Lessons to be learned as Belgium King signs measure legalizing child euthanasia

 

By Dave Andrusko

King Filip-Philippe of Belgium  (Reuters / Francois Lenoir)

King Filip-Philippe of Belgium
(Reuters / Francois Lenoir)

It’s odd, at least in a sense. Beginning with the vote by the 50-17 Belgian Senate in December, followed by an equally lopsided 86-44 vote in the Belgian Chambers of Representatives last month, there was no question that the minimal age limitations on when a child could be euthanized would be lifted.

Nonetheless I was still jolted when I read today that the Belgian press was reporting that on Sunday King Filip-Philippe had signed the measure into law. I don’t anything about the political system, except that as a constitutional monarch, there was virtually no chance the King would not sign the proposal.

We’ve written dozens of stories about the collapse of medical ethics in Belgium. Let me add just two additional considerations which may allow us to “get our minds wrapped around this” (an idiom I read more than once).

This morning I read a piece that had appeared at a news outlet in Australia a couple of days ago, written by correspondent Barbara Miller.

Protesters, who call themselves the "yellow jackets", hold banners and placards as they demonstrate against a new law authorizing euthanasia for children, in Brussels February 11, 2014.  (Reuters / Laurent Dubrule)

Protesters, who call themselves the “yellow jackets”, hold banners and placards as they demonstrate against a new law authorizing euthanasia for children, in Brussels February 11, 2014.
(Reuters / Laurent Dubrule)

It’s a revealing piece, the conclusion of which is (a) Miller can see both sides, and (b) she is fascinated by how Belgian journalists wound up interviewing journalists from other countries. Why did this intrigue the locals? Because offing children of any age is nooooo biiiig deeeal, so why did all these reporters parachute into Belgium? (There evidently is strong support, at least as judged by public opinion polls, which ask the question in the tamest possible manner.)

She asks rhetorically earlier in her story, “How could a child possibly ever be in the position to ask to die and how could a society sanction that?” (Being able to give “consent” to their own deaths is one of the boxes that needs to be checked. This is one of the usual assurances that the impact will be limited and that there are more protections than there are fish in the sea.)

As we wrote in previous posts, Belgian commentators and medical personnel are ticked off that anyone could possibly have doubts about, let alone look down at what is, in their minds, just another step in Enlightenment.

Yet, as Miller writes

“A doctor we interview, who is in favour, says it annoys him when media reports about the bill feature pictures of very young children. But when I ask him if hypothetically a 10-year-old could, under the new law, request euthanasia he agrees that it is theoretically possible.”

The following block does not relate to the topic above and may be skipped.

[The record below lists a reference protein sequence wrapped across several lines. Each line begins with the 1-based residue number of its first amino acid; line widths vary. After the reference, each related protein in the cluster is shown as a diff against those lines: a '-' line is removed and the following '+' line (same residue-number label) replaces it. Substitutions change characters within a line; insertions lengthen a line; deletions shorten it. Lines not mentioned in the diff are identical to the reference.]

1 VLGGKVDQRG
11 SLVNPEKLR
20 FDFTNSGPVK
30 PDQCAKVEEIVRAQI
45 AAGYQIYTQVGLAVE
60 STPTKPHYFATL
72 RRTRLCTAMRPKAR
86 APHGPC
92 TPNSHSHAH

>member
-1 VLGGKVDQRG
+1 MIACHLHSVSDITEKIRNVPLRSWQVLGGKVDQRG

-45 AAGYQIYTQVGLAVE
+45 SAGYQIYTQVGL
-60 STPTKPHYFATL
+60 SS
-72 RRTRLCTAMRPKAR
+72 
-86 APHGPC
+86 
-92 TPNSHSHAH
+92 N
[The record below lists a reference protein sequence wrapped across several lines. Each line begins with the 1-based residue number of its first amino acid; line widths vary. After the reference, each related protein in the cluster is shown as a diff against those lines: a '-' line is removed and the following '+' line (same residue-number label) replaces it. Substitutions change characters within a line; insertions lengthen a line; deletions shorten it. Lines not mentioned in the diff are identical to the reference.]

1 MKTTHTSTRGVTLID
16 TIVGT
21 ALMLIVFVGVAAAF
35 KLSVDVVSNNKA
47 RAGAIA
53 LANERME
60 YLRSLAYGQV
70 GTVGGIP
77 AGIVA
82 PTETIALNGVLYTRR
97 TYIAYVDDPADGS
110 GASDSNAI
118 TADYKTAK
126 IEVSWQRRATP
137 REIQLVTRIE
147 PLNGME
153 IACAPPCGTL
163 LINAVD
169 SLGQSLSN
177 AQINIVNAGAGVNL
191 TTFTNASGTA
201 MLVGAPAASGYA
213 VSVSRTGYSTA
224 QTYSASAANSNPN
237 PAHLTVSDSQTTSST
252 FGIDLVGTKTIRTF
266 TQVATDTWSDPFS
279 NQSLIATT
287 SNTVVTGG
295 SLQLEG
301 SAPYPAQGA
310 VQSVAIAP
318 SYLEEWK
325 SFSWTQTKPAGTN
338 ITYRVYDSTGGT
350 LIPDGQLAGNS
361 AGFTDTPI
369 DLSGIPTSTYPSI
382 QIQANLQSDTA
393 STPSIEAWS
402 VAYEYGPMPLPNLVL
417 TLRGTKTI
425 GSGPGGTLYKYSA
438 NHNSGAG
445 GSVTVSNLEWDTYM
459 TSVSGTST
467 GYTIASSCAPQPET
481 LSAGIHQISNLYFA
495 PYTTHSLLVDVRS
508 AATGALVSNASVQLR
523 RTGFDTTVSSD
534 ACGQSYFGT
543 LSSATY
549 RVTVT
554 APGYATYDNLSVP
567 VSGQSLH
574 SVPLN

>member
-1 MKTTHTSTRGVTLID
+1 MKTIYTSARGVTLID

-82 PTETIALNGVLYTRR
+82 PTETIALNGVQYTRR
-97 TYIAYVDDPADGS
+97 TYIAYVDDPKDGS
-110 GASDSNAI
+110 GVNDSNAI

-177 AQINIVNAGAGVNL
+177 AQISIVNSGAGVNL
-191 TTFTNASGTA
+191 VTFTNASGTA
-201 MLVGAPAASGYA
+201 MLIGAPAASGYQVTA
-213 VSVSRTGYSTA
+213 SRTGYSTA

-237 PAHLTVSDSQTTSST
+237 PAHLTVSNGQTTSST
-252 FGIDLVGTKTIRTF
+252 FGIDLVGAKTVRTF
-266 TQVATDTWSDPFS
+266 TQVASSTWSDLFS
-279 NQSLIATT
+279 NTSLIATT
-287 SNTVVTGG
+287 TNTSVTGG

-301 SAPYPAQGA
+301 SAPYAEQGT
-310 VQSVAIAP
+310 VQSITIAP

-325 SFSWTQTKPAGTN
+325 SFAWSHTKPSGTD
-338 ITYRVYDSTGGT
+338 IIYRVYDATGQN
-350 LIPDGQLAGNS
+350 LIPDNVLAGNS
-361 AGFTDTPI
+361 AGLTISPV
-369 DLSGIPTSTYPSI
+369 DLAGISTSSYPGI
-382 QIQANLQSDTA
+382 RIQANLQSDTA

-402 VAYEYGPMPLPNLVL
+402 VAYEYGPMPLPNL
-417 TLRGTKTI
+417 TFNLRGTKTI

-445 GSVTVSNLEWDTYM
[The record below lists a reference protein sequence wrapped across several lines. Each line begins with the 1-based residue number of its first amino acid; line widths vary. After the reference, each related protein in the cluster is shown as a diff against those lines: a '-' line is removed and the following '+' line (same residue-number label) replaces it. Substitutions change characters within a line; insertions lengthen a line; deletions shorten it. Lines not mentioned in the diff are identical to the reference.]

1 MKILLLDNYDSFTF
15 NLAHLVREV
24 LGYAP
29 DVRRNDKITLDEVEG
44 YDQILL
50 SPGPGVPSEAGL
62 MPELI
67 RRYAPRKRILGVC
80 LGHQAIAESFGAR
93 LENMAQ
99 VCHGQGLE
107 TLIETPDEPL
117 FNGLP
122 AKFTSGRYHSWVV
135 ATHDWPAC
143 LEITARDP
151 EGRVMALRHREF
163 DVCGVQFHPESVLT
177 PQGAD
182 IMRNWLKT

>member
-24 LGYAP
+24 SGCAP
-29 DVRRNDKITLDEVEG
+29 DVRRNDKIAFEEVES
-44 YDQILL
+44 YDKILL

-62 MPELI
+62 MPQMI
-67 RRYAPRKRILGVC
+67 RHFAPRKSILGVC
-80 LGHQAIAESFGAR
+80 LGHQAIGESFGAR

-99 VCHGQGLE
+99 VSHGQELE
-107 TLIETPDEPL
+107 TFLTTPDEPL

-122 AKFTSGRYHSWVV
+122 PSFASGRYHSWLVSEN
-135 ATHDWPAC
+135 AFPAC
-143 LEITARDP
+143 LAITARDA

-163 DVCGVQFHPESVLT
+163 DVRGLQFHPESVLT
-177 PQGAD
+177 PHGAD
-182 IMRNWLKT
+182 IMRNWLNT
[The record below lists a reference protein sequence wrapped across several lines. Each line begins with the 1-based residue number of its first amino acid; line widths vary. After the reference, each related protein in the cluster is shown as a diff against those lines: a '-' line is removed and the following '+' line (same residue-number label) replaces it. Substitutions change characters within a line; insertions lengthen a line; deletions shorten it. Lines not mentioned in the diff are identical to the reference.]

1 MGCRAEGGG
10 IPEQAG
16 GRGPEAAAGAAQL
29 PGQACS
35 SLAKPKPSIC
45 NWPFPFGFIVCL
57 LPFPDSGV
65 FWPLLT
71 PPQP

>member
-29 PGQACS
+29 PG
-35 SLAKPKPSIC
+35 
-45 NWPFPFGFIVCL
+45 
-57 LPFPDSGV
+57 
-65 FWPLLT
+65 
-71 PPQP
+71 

Just to be clear, it isn’t theoretically possible, it IS possible and will no doubt be heralded as a victory for “autonomy” when the first case goes public.

Still, to those of us who are outsiders, neonatal euthanasia is –as opponents argue–a “step too far.” (Actually, it is not a step but a huge leap into a moral abyss, but we’ve leave that for another day.)

But when Miller asks one proponent why he supported the law, there is no hesitation. His answer speaks volumes:

“’I’m a liberal,’ says senator Jean-Jacques De Gucht, when we finally sit down and I ask him why he’s been so outspoken on the issue.”

Miller’s take on that?

“A simple yet striking answer to this complex question.

“The rational, intellectual take seems somehow quintessentially European.”

Ah, yes, so “European.” So sophisticated, so intellectual, so rational, and so bloodless.

The other element worth reflecting on is something I have quoted before from Dr. Peter Saunders. It is extremely useful in clearing up a misunderstanding of how euthanizing children came about in Belgium—and for sure will be on the docket in other countries, beginning with Belgium’s northern neighbor, the Netherlands.

“I have never been convinced by the term ‘slippery slope’ which implies passive change over time. What we are seeing in Belgium is more accurately termed ‘incremental extension’, the steady intentional escalation of numbers with a gradual widening of the categories of patients to be included.

“I recently described the similar steep increase of cases of assisted suicide in Oregon (450% since 1998) and Switzerland (700% over the same period). In the Netherlands since 2006 the number of official cases of (lethal injection) euthanasia has doubled since 2006, although many other people (possibly up to 12.3% of all deaths) are having their lives actively ended through the process of ‘continuous deep sedation’ whereby doctors deeply sedate patients and then withhold fluids with the explicit intention that they will die.

“The lessons are clear. Once you relax the law on euthanasia or assisted suicide steady extension will follow as night follows day.”

 

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